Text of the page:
I'm going to use the laptop with the larger drive as a download for REDstation 1.8" as it has eSATA connection. The Retriever duplicator should save me some time in not having to reload everything that's already on the old drive as I would have to do after doing a clean OS install. I agree that there are other ways to duplicate a HDD... Acronis, I think is a viable solution. I was curious if there might be some Registry problems.
    The duplicator will do this just fine. But since it won't know what to do with the extra space on the larger HDD, it will leave it hanging there. You will still need to use another HDD utility on the computer to attach that extra space to the primary partition and extend your partition across the entire drive capacity or you will have to create a separate partition for use. Not a big deal in the grand scheme of things...

    The main reason for buying the Retriever is that it will do a standalone duplication of a data drive that contains offloaded footage from the onboard laptop HDD. That is, I have only one eSATA connection so will have to offload onto my larger laptop HDD, then will transfer that footage via eSATA onto a 2.5" HDD in a docking station. Then I can make a duplicate backup using the standalone Retriever.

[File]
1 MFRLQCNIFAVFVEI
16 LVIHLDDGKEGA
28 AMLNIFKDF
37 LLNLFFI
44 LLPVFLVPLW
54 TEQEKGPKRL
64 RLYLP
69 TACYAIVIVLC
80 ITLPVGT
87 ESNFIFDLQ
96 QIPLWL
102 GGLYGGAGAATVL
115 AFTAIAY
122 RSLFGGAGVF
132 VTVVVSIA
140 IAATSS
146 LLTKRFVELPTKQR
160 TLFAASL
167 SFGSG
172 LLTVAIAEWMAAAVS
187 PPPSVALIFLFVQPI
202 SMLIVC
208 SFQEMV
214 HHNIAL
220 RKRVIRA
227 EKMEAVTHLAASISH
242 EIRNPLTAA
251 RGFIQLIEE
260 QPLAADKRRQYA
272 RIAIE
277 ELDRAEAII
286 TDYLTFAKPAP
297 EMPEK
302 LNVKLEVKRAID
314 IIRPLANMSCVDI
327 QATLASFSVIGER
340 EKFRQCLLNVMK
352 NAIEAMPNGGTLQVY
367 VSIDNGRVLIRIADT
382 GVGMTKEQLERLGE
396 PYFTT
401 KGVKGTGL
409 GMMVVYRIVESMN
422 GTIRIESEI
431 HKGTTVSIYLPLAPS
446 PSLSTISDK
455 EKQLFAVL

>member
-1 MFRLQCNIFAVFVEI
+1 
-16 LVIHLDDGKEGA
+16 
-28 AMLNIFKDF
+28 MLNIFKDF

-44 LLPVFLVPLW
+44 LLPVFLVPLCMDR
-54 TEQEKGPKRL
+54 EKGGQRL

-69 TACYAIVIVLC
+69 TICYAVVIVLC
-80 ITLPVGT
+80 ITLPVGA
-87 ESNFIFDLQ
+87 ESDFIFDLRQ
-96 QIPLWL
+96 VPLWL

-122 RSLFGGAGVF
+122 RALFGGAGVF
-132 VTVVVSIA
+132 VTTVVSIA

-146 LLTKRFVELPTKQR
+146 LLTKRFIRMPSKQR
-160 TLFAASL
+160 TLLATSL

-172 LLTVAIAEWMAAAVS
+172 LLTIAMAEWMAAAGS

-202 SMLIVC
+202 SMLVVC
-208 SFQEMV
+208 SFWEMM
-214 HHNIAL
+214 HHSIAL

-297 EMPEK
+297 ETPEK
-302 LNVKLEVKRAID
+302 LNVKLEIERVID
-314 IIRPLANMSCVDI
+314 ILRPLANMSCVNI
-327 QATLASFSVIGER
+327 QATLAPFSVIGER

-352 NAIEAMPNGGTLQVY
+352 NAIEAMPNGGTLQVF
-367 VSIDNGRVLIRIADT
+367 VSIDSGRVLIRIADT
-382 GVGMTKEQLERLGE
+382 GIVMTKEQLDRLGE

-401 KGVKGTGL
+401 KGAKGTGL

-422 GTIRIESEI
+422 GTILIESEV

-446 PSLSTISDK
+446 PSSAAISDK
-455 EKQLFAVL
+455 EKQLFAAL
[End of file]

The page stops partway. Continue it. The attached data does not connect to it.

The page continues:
Now I'm confused. Why would you want to do it this way? That is going to be SLOW. OK, so you have an eSATA connection... That's fine and great, but the internal laptop HDD is going to be a bottleneck, so it's not going to be a fast offload to begin with. Then you are going to disconnect the media from the eSATA port and connect a new HDD? Then copy from the internal laptop HDD to the new one? So, then after you've gone and made and ate a sandwich and come back, it might be done... So then if you want a duplicate, you're going to put it into this retriever thing and make it duplicate it?